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Home/Articles/Arts & Letters/Going Off-Book is Key to Liberal Education During Cultural Decline

Going Off-Book is Key to Liberal Education During Cultural Decline

Reading and citing the classics as some kind of “script” for western civilization sells them short.

Many Hollywood stars, even those at the top of their profession, shy away from Broadway. Bruce Willis and Al Pacino, for example, both tried to debut their screen acting skills on the stage in 2015, but ended up being panned by critics.

Consensus was that the leading men struggled to memorize a full script all at once—so they came across as distracted or tonally confused. Pacino even had to read his lines from a series of strategically placed teleprompters that forced him to stand awkwardly in the same places on stage.

Going off-book, theater slang for rehearsing without reading a script, allows actors to practice rudiments of their craft like body positions and eye contact, to choreograph, and to build emotional chemistry with other actors. Even more importantly, it offers the freedom of improvisation that can turn a good script into a great play.

The drama of politics has scripts as well—and even the famous players often do no more than read their character’s lines. David Koch, whose billions have sponsored innumerable political campaigns and think tanks, once called politicians “actors playing out a script—that we write.” Precious few politicians dare improvise.

In the internet age, conformist parrotry has become much more common and easier to spot, especially on broadcast news. Earlier this year, for example, independent journalist Michael Tracey compiled a list of “robotically similar” public statements from a long list of elite figures and institutions. Teen climate activist and “thought leader” Greta Thunberg accidentally tweeted the instructions from her handler on what opinion she should promote regarding India’s farmer protests. Does anyone in the chattering class have their own ideas?

Even the scriptwriters themselves—the journalists, academics, and billionaires—are usually just mouthing the oversimplified stories and meme concepts they uncritically adopted as impressionable students. To quote the early 20th-century economist John Maynard Keynes, “Madmen in authority, who hear voices in the air, are distilling their frenzy from some academic scribbler of a few years back.”

Conservatives commonly claim that “reading old books” can protect our minds and our politics from the voices in the air. But this is demonstrably false. There are many public figures who read the classics but nevertheless get enslaved by modern ideology. Prime Minister Boris Johnson of the U.K. can spontaneously quote a hundred lines from The Iliad—in ancient Greek—but has still dishonored himself before the modern-day Agamemnon of globalist liberalism and pandemic alarmism. Observing BoJo, one would almost be tempted to agree with the clueless twenty-something who runs @TwitterBooks: “Reading the classics doesn’t make you a better person.”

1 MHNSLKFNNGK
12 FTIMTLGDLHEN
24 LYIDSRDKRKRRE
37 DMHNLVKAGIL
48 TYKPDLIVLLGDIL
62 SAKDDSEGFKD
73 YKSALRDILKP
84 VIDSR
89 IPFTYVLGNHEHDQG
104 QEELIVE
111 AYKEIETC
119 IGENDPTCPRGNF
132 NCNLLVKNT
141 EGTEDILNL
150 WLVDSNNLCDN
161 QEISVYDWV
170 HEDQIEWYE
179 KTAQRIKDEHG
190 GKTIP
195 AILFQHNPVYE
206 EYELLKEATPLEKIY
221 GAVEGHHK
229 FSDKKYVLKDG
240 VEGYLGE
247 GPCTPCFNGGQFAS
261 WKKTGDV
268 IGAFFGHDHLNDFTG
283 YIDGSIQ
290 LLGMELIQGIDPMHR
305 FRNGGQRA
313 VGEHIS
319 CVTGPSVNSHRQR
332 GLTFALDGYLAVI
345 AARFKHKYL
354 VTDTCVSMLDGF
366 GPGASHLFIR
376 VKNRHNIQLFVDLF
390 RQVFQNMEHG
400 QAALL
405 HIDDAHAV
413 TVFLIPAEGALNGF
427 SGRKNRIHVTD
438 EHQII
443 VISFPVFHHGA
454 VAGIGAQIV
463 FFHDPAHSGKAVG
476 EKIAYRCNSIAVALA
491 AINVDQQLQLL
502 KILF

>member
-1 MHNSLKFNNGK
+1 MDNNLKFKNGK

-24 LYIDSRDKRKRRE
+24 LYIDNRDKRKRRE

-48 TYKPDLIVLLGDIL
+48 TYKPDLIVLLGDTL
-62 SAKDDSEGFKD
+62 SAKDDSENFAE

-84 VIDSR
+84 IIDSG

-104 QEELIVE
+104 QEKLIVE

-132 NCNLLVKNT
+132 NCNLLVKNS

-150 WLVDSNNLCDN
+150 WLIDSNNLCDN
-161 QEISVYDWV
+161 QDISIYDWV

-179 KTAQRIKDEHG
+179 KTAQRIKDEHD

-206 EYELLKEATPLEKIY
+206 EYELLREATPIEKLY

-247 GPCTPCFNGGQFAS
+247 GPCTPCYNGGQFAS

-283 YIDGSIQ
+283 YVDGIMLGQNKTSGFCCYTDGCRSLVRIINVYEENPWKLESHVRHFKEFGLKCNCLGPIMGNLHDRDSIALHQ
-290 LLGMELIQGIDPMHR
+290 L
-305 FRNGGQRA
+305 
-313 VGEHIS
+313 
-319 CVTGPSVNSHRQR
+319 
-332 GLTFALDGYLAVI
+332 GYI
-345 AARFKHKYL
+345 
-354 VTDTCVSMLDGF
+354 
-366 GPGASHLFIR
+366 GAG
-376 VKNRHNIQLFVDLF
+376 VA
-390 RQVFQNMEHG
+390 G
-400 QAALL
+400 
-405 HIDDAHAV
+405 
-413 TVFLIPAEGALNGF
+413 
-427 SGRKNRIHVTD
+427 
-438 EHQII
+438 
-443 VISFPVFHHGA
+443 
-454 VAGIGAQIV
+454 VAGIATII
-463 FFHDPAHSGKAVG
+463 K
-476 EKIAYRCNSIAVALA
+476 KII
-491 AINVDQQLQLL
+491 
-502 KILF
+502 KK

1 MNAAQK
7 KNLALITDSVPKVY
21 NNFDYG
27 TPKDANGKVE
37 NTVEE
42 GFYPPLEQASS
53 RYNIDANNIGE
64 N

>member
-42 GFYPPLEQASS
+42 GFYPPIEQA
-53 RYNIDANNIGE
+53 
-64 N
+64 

Of course, that’s not quite right: the classics are the greatest teachers, and conservatives’ reflex to canonize them has done immeasurable good. If nothing else, leftist attacks on the great books plainly demonstrate their value. But reading them slavishly—inside the boundaries of their fashionable modern interpreters—can leave the reader just as trapped as the chattering news anchors or Keynes’ “madmen in authority.” Going off-book still matters, even when the book is one of the great ones.

It is difficult to read and understand classics of any era without the baggage of academics and interpreters. Ancient epics appear in translation with notes that layer on cultural biases. Modern retellings, movies, and cultural tropes quietly taint the classics with marketing, hidden agendas, or the hangups of modern-day Thomas Bowdlers. Sensing the power of great authors past, “custodians” of the classics now try to appropriate, subvert, and obfuscate their legacy.

It’s counterproductive to read Plato’s Republic and nod while your professor explains that the father of philosophy opposed the nuclear family. It’s dis-educational to learn how the wartime novels of NKVD asset Ernest Hemingway were inspired by his great love for Spain. It’s worse than worthless to reduce Virgil’s Aeneid to Dido’s fight against the patriarchy. By all means, read Plato, Hemingway, and Virgil, but don’t let the “script-writers” exploit their authority to cramp your intellect.

To enrich your readings of the great books, you must read them with the mind of a creator, a leader—and claim them as your own heritage, if indeed they are. Then you can read them as you would the journals and letters of your family ancestors, asking all-important questions like “What will I now do with this idea?” and “How can I continue their legacy?” You can respect them but still feel free to critique them.

A good litmus test for whether you’re doing this correctly: time travel. If the author you’re reading could journey to 2021 and assess your ideas and actions, what would he say? Would he diagnose your mind as a casualty of contemporary fashion, or shake hands with a fellow free-thinker? Whether he’d agree or disagree with your views is irrelevant.

Going off-book requires more reading of the classics, not less. But it also requires rebellion and fortitude to insult the custodians and question their narratives. Sacred though the classics may be to cultured minds, those minds must never allow arts and letters to become bludgeons that enforce lies.

Andrew Cuff writes on conservative issues and policy reform from Latrobe, Pennsylvania. You can find him on Twitter @AndrewJCuff.

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